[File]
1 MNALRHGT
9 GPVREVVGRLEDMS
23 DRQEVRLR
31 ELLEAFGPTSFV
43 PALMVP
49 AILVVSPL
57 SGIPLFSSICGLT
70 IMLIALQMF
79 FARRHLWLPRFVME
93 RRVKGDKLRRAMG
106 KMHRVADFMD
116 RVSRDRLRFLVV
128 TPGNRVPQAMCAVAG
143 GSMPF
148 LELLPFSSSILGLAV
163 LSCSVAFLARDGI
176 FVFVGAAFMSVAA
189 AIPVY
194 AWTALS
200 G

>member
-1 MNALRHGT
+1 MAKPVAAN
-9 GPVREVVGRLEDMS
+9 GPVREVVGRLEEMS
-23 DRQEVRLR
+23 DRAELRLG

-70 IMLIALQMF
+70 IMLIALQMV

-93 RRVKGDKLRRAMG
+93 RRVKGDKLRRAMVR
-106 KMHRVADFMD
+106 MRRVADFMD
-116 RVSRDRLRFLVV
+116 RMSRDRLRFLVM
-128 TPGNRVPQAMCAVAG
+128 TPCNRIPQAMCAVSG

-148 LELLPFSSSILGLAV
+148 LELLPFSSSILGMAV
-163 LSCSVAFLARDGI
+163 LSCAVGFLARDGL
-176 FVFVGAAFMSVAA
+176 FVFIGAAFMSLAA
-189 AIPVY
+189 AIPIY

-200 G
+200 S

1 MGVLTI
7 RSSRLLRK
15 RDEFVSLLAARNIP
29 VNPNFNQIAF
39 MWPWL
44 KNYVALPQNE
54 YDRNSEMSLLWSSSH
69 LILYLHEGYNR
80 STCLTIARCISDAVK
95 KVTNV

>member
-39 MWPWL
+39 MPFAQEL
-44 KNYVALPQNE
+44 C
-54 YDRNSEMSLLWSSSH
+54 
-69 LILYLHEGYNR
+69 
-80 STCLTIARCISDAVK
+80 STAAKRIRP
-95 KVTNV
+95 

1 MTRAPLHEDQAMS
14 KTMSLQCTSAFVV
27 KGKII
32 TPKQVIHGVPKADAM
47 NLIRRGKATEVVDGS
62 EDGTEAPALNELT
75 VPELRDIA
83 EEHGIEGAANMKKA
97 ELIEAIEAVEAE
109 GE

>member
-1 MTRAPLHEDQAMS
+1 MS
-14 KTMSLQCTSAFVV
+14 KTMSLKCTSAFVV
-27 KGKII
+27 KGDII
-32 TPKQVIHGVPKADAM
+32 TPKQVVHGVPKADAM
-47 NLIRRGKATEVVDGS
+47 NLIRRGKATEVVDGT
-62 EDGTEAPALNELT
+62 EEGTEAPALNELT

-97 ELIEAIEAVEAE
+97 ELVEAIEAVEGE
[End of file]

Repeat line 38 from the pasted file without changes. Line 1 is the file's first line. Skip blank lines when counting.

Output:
-148 LELLPFSSSILGLAV